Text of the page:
As you can see from the data, the April-May 2010 top was the peak in the advance-decline data as we have noted before on the daily view. Since, the market has skirted higher on less and less participation as measured by the advance-decline data.  This was predictable and in fact, we have discussed at least a dozen times in the last three years this dynamic would eventually develop.  In other words, while the market is making marginally higher highs and higher lows, the advance-decline data since April-May of 2010 is making lower highs and lower lows. (We have gained a little more than 100 S&P points over the last two years.  That's nothing to sneeze at but we have seen single days that have lost nearly 100 S&P points.)  The  divergence of demand, as noted in the unmanipulated advance-decline data, and price will resolve itself at some point.  Either demand will increase or price will correct.  Without fixing the corruption in our banking system and our politics.........

By the way, both Marc Faber and Warren Buffett have remarked recently that they are bullish on equities.  I respect both men immensely.  Faber for critical thought and Buffett for his accomplishments, but I clearly do not share their views that the crisis in equity markets has passed.  I'm not going to write a dissertation on their positions but needless to say I believe both men clearly don't appreciate the scope and scale of the financial  bubble and how it has distorted asset prices not over years but over generations and, therefore, has created a generation of systemically-incompetence boobs running our financial system.  That most definitely includes mutual fund managers, Wall Street, hedge funds, etc.  And, I think it has affected both of these men and their ability to appreciate some of the data points surrounding equity market valuations.  (I have an upcoming post on Buffett's recent investment in IBM that I hope to have up within the month.)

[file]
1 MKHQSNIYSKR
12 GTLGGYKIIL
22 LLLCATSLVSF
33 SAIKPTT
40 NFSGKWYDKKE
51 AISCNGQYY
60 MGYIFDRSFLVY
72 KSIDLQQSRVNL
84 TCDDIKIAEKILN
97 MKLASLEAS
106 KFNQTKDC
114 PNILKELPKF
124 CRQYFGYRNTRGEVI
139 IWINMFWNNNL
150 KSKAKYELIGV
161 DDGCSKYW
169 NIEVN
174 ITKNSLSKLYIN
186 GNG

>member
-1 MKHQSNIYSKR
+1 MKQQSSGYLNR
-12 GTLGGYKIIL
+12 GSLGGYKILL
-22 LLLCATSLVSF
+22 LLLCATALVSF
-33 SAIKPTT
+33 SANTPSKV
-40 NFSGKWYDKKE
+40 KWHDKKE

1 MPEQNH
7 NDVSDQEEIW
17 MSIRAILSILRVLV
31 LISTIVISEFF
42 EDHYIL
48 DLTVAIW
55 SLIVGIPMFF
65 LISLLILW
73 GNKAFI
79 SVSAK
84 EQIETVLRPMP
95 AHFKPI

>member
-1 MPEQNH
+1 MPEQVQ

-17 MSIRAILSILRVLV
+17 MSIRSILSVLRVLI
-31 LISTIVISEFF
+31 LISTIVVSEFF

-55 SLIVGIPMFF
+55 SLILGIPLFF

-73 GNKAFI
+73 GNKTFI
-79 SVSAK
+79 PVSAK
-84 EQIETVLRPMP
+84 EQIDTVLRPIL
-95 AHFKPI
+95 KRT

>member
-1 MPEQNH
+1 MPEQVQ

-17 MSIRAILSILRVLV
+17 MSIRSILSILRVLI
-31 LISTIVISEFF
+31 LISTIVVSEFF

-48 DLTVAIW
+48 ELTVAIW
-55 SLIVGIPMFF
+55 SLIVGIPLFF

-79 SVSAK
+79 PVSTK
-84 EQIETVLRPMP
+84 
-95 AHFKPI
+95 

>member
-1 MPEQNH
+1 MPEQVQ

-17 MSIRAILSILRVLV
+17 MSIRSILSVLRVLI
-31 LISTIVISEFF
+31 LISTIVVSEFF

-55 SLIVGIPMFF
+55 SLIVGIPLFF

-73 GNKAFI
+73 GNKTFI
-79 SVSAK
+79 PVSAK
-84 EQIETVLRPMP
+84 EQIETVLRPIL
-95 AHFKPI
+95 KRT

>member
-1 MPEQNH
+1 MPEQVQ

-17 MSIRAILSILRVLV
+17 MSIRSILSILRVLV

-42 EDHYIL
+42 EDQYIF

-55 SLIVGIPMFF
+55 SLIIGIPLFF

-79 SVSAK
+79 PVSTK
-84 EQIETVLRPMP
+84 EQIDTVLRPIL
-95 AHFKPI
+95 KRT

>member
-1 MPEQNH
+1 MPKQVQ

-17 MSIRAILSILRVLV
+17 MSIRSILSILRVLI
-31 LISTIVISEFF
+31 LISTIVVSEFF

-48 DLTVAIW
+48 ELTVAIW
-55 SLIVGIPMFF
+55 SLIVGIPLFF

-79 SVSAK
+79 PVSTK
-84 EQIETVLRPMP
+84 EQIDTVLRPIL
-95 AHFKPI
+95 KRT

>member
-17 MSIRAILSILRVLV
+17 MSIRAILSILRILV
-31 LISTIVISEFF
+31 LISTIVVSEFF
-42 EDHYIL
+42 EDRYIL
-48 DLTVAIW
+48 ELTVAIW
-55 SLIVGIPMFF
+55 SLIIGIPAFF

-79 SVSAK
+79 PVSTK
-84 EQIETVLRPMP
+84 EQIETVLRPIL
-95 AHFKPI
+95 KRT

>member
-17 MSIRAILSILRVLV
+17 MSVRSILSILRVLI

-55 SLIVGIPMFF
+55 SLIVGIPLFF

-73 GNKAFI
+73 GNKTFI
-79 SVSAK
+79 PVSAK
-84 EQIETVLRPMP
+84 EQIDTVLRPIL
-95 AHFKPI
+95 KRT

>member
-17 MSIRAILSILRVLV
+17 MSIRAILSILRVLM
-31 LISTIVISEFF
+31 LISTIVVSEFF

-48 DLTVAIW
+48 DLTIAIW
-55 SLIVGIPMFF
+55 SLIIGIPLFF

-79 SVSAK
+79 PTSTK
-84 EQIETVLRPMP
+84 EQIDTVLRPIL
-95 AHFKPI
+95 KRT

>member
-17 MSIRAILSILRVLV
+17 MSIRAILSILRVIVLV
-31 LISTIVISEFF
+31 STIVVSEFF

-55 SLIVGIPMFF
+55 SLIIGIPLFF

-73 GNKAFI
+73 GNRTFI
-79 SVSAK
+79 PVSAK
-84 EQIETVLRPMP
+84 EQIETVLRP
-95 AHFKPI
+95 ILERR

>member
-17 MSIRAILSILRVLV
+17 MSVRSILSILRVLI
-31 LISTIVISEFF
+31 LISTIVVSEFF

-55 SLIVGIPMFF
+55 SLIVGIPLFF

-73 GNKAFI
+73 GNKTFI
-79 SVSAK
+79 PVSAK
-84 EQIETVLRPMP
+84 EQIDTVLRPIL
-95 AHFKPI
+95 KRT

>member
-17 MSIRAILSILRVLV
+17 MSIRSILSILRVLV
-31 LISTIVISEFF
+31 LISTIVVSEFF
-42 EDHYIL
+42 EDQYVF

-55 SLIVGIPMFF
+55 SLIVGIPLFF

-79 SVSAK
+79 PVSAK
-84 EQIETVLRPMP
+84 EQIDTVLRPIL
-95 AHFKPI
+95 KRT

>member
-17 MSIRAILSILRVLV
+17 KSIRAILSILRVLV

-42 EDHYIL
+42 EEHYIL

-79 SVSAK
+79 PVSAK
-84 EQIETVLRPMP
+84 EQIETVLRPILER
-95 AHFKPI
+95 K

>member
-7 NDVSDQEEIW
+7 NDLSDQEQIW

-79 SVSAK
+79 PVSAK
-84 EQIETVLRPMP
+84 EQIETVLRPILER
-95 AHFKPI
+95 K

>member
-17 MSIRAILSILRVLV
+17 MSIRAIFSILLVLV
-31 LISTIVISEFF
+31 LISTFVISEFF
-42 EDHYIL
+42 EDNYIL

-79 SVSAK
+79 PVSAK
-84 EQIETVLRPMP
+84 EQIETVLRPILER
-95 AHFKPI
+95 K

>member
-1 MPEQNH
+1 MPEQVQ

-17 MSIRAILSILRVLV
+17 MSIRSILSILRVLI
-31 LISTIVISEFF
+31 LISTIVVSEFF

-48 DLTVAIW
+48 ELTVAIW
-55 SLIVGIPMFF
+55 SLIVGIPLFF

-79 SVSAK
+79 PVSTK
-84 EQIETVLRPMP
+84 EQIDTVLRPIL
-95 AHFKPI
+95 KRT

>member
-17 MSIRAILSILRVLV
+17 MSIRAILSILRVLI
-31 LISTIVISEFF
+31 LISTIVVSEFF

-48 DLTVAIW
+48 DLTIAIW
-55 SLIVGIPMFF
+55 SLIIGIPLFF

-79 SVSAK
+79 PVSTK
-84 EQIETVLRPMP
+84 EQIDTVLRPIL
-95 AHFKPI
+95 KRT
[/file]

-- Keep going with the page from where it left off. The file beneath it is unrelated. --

In closing, look at how volatile the data is since the 2008-2009 collapse comparative to before the collapse.  I suspect this is a result of how much leverage is being used in markets.  And, how that leverage is used to create substantial upward pressure to levitate markets.  In other words, leverage in our financial system has become even greater since 2008.  That is a fact not an opinion.   Additionally, look how far below the 2008 advance-decline top the unmanipulated data is.  Before this latest rally it was closer to the 2009 low than the 2008 peak.  This after the market has rallied for the past three years.  That is not a sign of a healthy market.  It is a sign of collapsing demand.  (We said for years this was going to happen and now we have the data to confirm it.)  Contrarily, the NYSE advance-decline data has made a substantially new high beyond 2008.  Of course, that data point is an aberration that is a result of Frankenstein finance.  It is manipulated.  Not consciously.  It simply isn't a reflection of true fundamentals.  The tranquility of low volatility we see on the surface of most financial markets is a mirage.  The cycle of volatility remains in full force.
Click on graphic for a larger view
posted by TimingLogic at 12:10 PM